21 December 2011
I’ve been to Amsterdam before, but never to its airport, Schiphol, which is pronounced “skipple” (by the Dutch, anyway, and they’re the ones who matter in this context. Silly British pronunciations need not apply).
I’ve been through numerous airports on four continents, but this one’s a bit surreal.
I haven’t transited from country A to country B through country C frequently in my life, but I have done so in London (both Gatwick and Heathrow), Mumbai, and Toronto.
Just like for arrivals into a country, every other airport I know of has you land into a secure area, do a long march where you get your luggage, go through customs and possibly immigration, then drop your bags off again and go into the secure part of the airport along with everyone else waiting for connecting flights.
Not so with Amsterdam. I started following people exiting my flight only to realize they were dispersing into the airport — we might as well have stepped off a domestic flight. I had that momentary panic wondering if there was something I was missing, but then I realized we weren’t given landing cards. Not being an idiot, I did double-check with the info desk to make sure; an apparent lack of protocol isn’t an excuse for messing it up.
Once I cleared that up and asked where my hotel was located, I was able to enjoy the airport shopping experience. In addition to the usual international brands, there was a Rijksmuseum gift shop. There were also places to buy Delft wares, cheese, and tulips, as well as a cool cafe where the chairs were Delft-like teacups. In short, there was a lot of pride in what made them unique, something I see too little of in US airports. Hint: sports teams ain’t it.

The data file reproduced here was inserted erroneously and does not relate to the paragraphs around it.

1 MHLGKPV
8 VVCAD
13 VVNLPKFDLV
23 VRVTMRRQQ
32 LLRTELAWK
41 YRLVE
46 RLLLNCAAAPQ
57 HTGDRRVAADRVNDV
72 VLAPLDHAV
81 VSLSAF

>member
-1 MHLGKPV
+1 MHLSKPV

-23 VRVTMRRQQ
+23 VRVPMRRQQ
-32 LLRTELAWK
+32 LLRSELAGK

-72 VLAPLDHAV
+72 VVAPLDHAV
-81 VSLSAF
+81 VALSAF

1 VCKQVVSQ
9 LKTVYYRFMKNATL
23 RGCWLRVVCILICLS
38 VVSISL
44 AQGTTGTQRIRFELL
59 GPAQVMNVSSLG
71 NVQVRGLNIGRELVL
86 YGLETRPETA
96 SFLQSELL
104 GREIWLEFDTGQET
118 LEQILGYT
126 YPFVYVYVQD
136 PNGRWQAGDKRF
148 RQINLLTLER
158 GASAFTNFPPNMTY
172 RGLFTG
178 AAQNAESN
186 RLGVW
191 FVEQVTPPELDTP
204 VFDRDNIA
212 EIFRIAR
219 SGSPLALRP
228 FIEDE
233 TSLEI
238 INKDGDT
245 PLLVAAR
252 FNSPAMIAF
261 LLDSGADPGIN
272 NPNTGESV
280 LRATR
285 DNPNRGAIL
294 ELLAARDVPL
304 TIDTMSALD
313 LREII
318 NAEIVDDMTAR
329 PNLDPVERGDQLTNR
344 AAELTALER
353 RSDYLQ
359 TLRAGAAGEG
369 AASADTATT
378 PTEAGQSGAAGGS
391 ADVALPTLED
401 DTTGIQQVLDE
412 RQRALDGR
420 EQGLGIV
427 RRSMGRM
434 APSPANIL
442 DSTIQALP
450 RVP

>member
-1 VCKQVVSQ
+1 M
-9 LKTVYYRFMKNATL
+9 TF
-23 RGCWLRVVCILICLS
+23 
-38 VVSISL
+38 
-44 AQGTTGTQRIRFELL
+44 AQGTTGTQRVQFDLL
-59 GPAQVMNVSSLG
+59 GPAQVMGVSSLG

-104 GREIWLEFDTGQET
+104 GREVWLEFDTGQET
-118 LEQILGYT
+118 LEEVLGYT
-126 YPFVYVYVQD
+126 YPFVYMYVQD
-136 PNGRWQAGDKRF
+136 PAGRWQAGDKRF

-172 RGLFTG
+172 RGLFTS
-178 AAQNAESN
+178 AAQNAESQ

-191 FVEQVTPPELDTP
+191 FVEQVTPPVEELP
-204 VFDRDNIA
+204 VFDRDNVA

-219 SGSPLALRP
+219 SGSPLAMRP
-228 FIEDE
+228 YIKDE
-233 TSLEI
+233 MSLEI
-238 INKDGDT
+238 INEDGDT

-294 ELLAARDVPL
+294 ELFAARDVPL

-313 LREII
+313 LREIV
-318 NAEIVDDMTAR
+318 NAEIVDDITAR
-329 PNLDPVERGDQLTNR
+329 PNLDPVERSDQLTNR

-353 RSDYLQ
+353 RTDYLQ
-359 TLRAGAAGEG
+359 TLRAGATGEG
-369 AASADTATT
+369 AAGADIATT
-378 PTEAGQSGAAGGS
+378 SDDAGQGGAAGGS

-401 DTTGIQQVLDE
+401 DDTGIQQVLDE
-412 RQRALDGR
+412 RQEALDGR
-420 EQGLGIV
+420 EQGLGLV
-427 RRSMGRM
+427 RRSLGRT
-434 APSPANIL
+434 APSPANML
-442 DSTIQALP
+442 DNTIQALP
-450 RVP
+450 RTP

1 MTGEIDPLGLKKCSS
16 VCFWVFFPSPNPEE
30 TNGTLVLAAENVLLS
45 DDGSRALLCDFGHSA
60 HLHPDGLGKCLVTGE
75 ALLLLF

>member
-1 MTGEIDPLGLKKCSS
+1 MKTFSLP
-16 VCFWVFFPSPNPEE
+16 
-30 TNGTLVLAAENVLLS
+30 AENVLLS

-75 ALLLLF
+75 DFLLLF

I used the free airport wifi until it was time to check into my room. There are two “airside” hotels in Schiphol: the Mercure is very small, more expensive, and frequently sold out, while the Yotel is more budget, a bit larger in terms of number of rooms, but the rooms are quite small. They are rented as a minimum four-hour block, but you can book them for overnight if you like.
Airside, in this case, means on the secure side of the airport. In the US, that’d be after you go through the TSA checkpoint. So you can go to a hotel without having to schlep anything. Since my luggage was checked through to its final destination (yay, efficiency), that means that I had made sure that what I needed, including a change of underthings, was available in my carry-on.
Schiphol also has, I found out, public showers, but you need to bring your own towel and soap, so if you’re a hoopy frood, you’re in luck. I suddenly understand the large market in travel towels.
Speaking of, and completely off-topic otherwise, I also newly understand the market in another travel accessory: the travel vest with many pockets. It seems that many air carriers limit weight on carry on baggage, but not travel jackets and vests, so people put their heavier items in the vest/jacket. Lufthansa limits carry-on to 7kg. Air Tahiti (not Air Tahiti Nui, which is a different carrier) limits carry-on to 3kg.